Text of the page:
Short window for expressions of interest in Medicare outsourcing

The federal government has allocated two weeks for the private sector to submit an expression of interest to provide a claims and payment solution for Medicare Benefits Schedule (MBS) and Pharmaceutical Benefits Scheme (PBS) transactions.

Fairfax newspapers revealed last week that the government was going ahead with its plan to explore a “commercially integrated health payment system”, as briefly outlined in the May budget. Half a million dollars was allocated to the Department of Health (DoH) to develop a proposal in conjunction with the Department of Human Services (DHS) to market test the delivery of a new system.

The budget papers state that expressions of interest “will be sought from commercial providers to gauge interest in the proposal and to identify potential alternative approaches to the delivery of health payments”.

DoH currently contracts DHS to handle MBS and PBS claims and payments on its behalf, with hundreds of millions of transactions being processed each year.

DHS has had an automatic payment system for bulk-billed transactions for almost a decade and is increasingly encouraging online transactions, both from healthcare providers and patients.

Between 2007 and 2009, the government provided financial incentives to GPs, specialists, pathologists and medical software vendors to transition to online services under the Transitional Support Package (TSP). Online services now account for the vast bulk of transactions handled by DHS.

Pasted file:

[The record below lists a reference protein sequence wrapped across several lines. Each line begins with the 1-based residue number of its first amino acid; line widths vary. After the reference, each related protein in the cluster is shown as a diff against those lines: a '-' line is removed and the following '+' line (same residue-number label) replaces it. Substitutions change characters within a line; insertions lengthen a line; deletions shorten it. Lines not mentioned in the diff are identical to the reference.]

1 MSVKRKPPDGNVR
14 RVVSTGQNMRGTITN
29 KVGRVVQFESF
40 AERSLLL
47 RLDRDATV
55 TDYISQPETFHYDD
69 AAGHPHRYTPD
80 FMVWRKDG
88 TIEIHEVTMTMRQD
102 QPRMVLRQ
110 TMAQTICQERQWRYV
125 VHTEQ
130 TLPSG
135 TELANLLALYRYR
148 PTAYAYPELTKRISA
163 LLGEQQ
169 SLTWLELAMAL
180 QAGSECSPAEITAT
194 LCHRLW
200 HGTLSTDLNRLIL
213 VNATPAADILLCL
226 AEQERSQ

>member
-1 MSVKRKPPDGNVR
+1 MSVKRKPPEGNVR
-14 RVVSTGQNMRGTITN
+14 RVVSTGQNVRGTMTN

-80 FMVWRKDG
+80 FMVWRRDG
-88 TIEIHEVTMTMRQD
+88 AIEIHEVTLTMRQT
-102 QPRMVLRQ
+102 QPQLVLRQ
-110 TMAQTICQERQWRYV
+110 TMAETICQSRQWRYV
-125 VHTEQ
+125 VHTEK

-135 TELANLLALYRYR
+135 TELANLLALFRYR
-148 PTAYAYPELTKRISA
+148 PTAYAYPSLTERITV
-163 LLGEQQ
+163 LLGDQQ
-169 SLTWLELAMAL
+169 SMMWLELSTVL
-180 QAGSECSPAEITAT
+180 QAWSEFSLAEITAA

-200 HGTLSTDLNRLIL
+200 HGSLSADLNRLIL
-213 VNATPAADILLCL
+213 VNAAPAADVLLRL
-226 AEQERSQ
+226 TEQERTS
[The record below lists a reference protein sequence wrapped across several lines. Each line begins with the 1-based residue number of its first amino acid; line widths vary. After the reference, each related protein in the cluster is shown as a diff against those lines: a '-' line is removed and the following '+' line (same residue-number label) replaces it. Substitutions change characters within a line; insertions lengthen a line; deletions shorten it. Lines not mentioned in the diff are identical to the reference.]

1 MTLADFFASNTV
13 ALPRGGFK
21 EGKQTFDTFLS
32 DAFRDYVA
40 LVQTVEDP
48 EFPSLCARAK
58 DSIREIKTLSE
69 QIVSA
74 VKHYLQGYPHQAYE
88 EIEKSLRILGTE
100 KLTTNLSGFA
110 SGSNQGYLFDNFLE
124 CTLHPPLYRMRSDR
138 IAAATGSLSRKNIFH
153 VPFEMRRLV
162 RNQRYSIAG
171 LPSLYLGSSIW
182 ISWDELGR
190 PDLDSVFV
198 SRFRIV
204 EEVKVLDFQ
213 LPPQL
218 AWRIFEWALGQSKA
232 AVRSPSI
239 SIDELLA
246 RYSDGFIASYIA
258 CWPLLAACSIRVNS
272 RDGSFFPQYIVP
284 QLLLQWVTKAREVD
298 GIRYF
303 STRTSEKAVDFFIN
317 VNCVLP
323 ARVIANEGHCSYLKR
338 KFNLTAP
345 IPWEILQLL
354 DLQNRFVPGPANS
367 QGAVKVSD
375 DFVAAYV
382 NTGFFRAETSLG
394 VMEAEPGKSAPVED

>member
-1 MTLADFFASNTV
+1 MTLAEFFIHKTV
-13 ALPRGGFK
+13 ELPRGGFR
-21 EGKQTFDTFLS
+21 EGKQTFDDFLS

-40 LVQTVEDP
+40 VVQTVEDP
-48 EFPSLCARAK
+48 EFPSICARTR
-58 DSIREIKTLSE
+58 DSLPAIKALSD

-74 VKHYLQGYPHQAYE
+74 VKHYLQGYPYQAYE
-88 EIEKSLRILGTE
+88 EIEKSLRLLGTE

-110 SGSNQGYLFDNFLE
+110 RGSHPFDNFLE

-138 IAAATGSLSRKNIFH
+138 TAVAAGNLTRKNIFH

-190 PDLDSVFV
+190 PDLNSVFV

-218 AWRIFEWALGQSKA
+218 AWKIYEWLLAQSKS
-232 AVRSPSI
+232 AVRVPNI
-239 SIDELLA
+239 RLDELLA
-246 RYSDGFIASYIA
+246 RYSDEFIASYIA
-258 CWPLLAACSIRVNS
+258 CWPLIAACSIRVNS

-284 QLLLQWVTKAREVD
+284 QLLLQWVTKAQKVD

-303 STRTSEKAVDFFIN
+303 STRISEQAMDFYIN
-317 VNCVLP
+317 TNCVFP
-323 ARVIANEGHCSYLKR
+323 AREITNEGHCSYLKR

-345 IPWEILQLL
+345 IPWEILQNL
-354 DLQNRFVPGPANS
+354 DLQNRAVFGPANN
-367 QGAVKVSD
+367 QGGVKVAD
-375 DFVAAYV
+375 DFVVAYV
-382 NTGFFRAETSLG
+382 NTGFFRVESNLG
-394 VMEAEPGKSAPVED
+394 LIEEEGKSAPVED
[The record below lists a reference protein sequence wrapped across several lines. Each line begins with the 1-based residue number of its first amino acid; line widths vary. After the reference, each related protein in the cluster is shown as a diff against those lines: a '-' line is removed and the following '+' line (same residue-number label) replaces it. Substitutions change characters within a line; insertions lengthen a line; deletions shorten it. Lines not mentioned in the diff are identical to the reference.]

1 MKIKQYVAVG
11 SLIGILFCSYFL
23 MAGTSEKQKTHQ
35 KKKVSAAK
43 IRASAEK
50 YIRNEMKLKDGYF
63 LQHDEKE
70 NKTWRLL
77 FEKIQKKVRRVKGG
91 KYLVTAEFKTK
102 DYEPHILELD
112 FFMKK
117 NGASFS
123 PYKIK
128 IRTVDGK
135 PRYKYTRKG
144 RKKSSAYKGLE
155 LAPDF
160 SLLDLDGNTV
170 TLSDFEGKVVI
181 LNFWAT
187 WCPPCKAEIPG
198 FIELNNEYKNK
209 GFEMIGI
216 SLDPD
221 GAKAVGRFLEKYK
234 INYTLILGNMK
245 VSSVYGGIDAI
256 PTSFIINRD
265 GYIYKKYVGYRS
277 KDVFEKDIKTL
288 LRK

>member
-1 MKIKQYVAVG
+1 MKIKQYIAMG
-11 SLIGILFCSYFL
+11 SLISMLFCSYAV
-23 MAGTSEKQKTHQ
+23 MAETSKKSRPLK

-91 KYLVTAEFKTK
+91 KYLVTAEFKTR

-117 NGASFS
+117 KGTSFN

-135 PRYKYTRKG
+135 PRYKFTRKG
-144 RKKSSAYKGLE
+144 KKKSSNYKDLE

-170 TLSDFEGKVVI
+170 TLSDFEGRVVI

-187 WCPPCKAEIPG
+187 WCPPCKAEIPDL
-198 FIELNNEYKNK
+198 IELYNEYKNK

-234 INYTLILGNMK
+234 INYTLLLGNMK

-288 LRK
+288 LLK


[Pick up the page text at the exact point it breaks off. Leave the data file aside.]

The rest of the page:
It runs the Medicare Easyclaim system for bulk-billed general practice consultations, which allows practices to swipe the patient's Medicare card through an EFTPOS terminal to have the rebate paid to the practice on the patient's behalf.

Non bulk-billing practices can also use Easyclaim to have the Medicare rebate paid into the patient's bank account, and patients themselves can make online claims through Medicare Online – now linked to MyGov, which also handles Centrelink and child support payments as well as acting as a gateway to the PCEHR – or through an express app, which allows patients to take a photo of the receipt and send it to Medicare.

PBS claims at the pharmacy work similarly, with Online Claiming for PBS allowing pharmacies to submit PBS claims automatically. That system has been in use since 2004. Both Easyclaim and PBS Online are integrated into general practice and pharmacy software.

DHS also runs ECLIPSE, which is used for hospital inpatient Medicare and PBS claims and is linked to all of the private health insurers.

In a statement, Health Minister Peter Dutton said the current IT systems that manage the claims and payments processes “are dated and in need of a substantial upgrade”.

He did not specify what those IT systems were, but said the government it was “good process to review and test existing and alternative systems”.

Mr Dutton hinted that he might have a preferred solution in mind when he addressed the HIMSS conference in Sydney a week after the budget was released.

“I’d like to draw people’s attention to ... the government’s desire to go to market and call for expressions of interest about the the way in which the payments model works, the transfer system in particular, between government and general practice across the country,” he told the conference.

“It’s an area we want to see streamlined and to provide greater support outside of the current regime that will deliver a cutting-edge technology and efficiency gain that we think we can deliver fairly promptly to general practice.”

The EOI, which does not include face-to-face services provided by Medicare, will close on August 22.

Posted in Australian eHealth

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